166 Children in Colorado Were Sexually Abused by Catholic Priests, Including One Who Was a Former State Senator, Report Says

The Colorado Attorney General released a report on Wednesday that named and accused 43 Catholic priests of sexually abusing at least 166 children in Colorado, including a priest who had served as a state senator.

John Beno served as a Democratic senator representing Pueblo from 1981 to 1986, and was a member of the Legislature's most powerful panel: the Joint Budget Committee.

Beno was accused of sexually assaulting two victims in 1961 and 1969. The youngest victim was 5 years old. Beno died in 2000.

According to the report, the unnamed 5-year-old victim said Father John Beno, who was then serving as the assistant pastor at the parish, asked her to come to the rectory with him one day where he forced her to perform oral sex and then raped her.

The report goes on to say that the priest forced the girl into silence by "telling her that a child of God does not reveal this kind of incident and that to do so would be a mortal sin."

The victim first reported the abuse in the fall of 1995, and named her rapist a year later. By that time, Beno was already retired and denied any recollection of abuse.

The Pueblo Diocese corroborated the victim's story with records and later paid out a settlement to her, but did not report the allegations to law enforcement.

The second victim said Beno told her to "be silent, that this was God's will and that if she told anyone, her family would be excommunicated."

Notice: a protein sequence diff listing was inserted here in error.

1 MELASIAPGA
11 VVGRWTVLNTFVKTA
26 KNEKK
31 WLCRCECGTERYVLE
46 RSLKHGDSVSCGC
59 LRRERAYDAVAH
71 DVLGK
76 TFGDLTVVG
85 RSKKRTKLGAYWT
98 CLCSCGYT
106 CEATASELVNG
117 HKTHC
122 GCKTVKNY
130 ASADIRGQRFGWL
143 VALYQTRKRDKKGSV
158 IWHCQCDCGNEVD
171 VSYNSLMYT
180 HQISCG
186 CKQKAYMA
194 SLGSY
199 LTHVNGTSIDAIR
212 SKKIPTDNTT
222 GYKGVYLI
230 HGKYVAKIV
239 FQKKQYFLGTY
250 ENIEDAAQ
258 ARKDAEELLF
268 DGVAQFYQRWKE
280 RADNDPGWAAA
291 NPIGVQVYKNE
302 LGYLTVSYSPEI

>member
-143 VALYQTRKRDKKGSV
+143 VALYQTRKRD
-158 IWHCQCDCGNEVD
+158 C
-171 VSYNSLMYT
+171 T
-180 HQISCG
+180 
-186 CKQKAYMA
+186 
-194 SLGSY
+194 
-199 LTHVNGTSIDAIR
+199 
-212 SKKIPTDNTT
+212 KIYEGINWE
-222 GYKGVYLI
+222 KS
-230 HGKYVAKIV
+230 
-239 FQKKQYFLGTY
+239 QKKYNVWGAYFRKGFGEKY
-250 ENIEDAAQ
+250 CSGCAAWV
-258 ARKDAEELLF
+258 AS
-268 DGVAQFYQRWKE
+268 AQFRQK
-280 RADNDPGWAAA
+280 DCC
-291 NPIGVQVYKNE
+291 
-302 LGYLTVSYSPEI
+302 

She reported the abuse to the Diocese of Pueblo after Beno's death.

Some criticized the scope of the report, led by former Colorado attorney general, Bob Troyer, because it relied only on reports that the church had voluntarily turned over.

The investigation still managed to reveal a 263-page report that documented abuse by Catholic priests in Colorado over the last 70 years. In the vast majority of the cases that the church knew about, they did not report the claims to police, as they are required do under state law.

sex abuse protest
According to the report, more than half of the victims were abused after church officials were made aware that priests involved were abusers. Vincenzo Pinto/Getty

"We found, in other words, a strong culture of reluctance to report serious crimes against children if doing so might harm the reputation of the Roman Catholic Church or the career of a fellow priest," Troyer wrote in the report.

In the wake of the report being released, Pueblo Bishop Stephen Berg said the Diocese of Pueblo is giving full efforts in protecting its children.

"I want to be clear that on behalf of myself and the Church, I apologize for the pain and hurt that this abuse has caused, and for any time the Church's leaders failed to prevent it from happening," Berg wrote in a letter to Catholics on Wednesday.

"I am deeply sorry about this devastating and tragic history. I will continue doing everything I can that it may never happen again. It is my sincere and prayerful hope that this report provides some small measure of justice and healing."